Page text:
Steven Gray, a 6-foot-3 junior guard from Bainbridge, and Will Foster, a 7-3 senior center from White River, both verbally committed to Gonzaga University during summer camps held by the men’s basketball coaching staff.
Gray, who just transferred from 2A Chimacum, averaged 27 points, eight rebounds and four assists as a sophomore for the sixth-place Cowboys.
“He can score and his shot is probably one of the best I’ve seen at the high school level,” Bainbridge head coach Scott Orness said Tuesday. “He sees the floor really well. He needs to improve on his foot speed and strength. He’s young – he just turned 16, and he needs to become a little stronger with the ball.”
Gray crept onto the national scene after scoring 53 points in a game as a freshman and earning 2A player of the year honors in his second varsity season.
“Listening to the coaches, it reminds them of how Blake Stepp used to play,” Orness said. “He can be a strong point guard.”
The early decision by Gray has allowed him to relax, Orness said. He just returned from the Adidas camp in Atlanta, and playing in a big-time camp like that might have unleashed a lot of attention on Gray.
“I’ve only known him for about a month and a half,” Orness said. “He’s a pretty soft-spoken gentleman, with my understanding being that he really doesn’t like the limelight that much. That’s one of the benefits to committing early. He doesn’t have to deal with the whole recruiting deal, and the pressure that comes with the attention. All he wants to do is really play basketball.”
Gray had received letters from UCLA, Washington and Washington State, as well as a handful of other schools.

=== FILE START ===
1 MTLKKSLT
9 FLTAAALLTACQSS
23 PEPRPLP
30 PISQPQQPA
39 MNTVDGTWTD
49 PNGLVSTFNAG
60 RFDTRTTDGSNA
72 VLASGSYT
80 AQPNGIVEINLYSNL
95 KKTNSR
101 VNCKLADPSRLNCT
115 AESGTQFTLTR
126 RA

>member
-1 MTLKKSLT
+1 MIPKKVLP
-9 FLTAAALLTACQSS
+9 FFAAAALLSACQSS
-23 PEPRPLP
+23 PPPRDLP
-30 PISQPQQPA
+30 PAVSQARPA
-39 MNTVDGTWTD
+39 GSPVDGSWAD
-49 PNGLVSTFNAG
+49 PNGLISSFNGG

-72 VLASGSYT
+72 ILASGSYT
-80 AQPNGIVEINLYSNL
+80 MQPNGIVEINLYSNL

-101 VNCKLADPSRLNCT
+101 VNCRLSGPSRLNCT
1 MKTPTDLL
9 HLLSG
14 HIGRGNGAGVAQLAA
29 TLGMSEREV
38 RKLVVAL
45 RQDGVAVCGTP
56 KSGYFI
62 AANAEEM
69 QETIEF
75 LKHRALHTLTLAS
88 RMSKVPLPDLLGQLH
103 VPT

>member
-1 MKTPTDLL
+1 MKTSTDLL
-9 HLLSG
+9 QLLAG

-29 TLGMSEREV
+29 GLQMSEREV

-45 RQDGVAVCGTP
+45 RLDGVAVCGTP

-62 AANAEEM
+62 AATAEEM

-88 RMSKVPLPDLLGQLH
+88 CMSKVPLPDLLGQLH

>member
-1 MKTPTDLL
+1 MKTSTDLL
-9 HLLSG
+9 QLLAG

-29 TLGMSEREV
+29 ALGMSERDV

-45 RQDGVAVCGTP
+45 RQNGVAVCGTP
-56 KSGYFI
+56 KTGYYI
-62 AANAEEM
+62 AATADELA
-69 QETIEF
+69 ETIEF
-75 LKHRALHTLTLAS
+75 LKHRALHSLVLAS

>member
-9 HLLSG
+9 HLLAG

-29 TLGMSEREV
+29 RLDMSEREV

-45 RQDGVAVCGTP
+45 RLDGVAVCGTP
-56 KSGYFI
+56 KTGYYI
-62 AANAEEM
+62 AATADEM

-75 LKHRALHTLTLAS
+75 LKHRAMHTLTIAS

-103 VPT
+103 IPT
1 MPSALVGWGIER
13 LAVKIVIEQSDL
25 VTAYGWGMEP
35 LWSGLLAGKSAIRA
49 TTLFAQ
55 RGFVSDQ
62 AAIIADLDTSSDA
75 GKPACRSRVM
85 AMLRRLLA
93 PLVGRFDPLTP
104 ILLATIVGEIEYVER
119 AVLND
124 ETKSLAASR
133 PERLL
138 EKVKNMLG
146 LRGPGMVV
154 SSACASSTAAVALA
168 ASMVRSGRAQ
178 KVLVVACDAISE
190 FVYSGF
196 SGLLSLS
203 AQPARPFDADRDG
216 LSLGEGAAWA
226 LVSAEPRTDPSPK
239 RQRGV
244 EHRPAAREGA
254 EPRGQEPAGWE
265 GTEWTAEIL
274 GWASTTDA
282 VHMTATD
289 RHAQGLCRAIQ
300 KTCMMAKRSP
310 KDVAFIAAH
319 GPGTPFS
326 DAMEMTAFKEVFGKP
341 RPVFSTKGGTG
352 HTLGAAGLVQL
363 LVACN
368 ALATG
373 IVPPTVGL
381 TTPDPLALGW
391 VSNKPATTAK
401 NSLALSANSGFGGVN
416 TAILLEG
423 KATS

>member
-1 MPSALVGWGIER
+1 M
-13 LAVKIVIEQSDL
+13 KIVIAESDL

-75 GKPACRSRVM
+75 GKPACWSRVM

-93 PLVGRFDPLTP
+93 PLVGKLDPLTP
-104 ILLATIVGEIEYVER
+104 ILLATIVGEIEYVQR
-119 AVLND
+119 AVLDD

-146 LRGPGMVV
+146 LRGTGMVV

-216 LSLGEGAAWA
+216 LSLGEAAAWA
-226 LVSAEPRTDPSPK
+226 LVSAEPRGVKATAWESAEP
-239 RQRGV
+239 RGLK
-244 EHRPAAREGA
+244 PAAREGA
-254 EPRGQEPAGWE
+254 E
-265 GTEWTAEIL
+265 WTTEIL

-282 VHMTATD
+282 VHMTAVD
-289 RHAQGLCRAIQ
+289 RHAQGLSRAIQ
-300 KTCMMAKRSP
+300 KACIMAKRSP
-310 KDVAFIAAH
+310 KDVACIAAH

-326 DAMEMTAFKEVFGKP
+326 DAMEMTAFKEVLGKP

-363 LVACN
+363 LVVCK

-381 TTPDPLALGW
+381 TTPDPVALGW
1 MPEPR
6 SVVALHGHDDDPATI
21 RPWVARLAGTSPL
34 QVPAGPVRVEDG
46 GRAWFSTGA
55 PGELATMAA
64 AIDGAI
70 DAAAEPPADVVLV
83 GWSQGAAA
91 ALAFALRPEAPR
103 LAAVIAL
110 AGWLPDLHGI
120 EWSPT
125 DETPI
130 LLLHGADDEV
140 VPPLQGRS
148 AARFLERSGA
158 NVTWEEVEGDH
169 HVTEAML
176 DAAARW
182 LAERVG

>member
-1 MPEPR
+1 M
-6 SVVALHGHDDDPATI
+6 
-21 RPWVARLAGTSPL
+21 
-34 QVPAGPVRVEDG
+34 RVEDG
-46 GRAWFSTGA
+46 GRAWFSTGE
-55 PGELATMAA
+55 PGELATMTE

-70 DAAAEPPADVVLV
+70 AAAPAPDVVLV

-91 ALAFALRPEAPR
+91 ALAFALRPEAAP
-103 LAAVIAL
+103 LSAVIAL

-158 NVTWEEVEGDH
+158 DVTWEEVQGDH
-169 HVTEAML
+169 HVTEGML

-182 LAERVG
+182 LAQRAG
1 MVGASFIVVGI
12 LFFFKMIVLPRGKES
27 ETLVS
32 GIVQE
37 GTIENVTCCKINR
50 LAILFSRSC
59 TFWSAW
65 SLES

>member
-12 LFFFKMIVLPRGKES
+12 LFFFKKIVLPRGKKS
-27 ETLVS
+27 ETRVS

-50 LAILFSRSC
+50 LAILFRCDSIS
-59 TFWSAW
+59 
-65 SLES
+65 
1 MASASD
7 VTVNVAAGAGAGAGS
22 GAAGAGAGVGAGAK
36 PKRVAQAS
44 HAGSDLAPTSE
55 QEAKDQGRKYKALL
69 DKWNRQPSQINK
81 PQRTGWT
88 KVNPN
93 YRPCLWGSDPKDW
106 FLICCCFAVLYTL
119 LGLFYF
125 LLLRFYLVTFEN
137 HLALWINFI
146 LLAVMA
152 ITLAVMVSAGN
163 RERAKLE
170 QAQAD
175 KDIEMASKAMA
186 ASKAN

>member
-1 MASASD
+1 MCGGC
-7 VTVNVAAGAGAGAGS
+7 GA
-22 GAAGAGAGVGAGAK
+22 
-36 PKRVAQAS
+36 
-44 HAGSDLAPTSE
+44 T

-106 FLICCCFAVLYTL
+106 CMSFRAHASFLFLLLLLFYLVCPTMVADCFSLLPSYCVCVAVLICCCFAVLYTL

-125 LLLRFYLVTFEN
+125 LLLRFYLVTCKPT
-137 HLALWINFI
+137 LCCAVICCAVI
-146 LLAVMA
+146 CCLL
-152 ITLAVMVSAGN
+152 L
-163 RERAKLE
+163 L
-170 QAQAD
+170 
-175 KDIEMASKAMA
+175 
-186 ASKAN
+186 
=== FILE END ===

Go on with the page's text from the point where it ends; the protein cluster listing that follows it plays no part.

Foster, a likely “project,” is a legitimate 7-3 and may not be done growing, according to White River head coach Troy Tornow.
“I have no idea if he’ll stop growing,” Tornow said. “He never has.”
Foster, who averaged 5.5 points a game and seven rebounds while starting every game for the Hornets, was 6-8 at the end of his freshman year when he moved into White River’s district, and has steadily grown since then. He was 7-1 during last season, putting on 2 inches in four months.
He’ll probably redshirt, but he doesn’t meet the typical definition of a project: The big, uncoordinated guy with no feel for the game.
“He’s not a bad athlete for his size,” Tornow said. “He runs the floor really well and he’s got a beautiful jump hook with either hand.”
Foster attended GU’s camp after his sophomore year, initially drawing attention from the coaching staff, and returned this season with more aggressiveness.
“They saw the potential in him and thought they could make something out of him,” Tornow said.
“He actually has decent instincts for the game, but growing so big has brought so many expectations,” he added. “His confidence has been really low until about a month ago. He’s still growing into himself mentally.”
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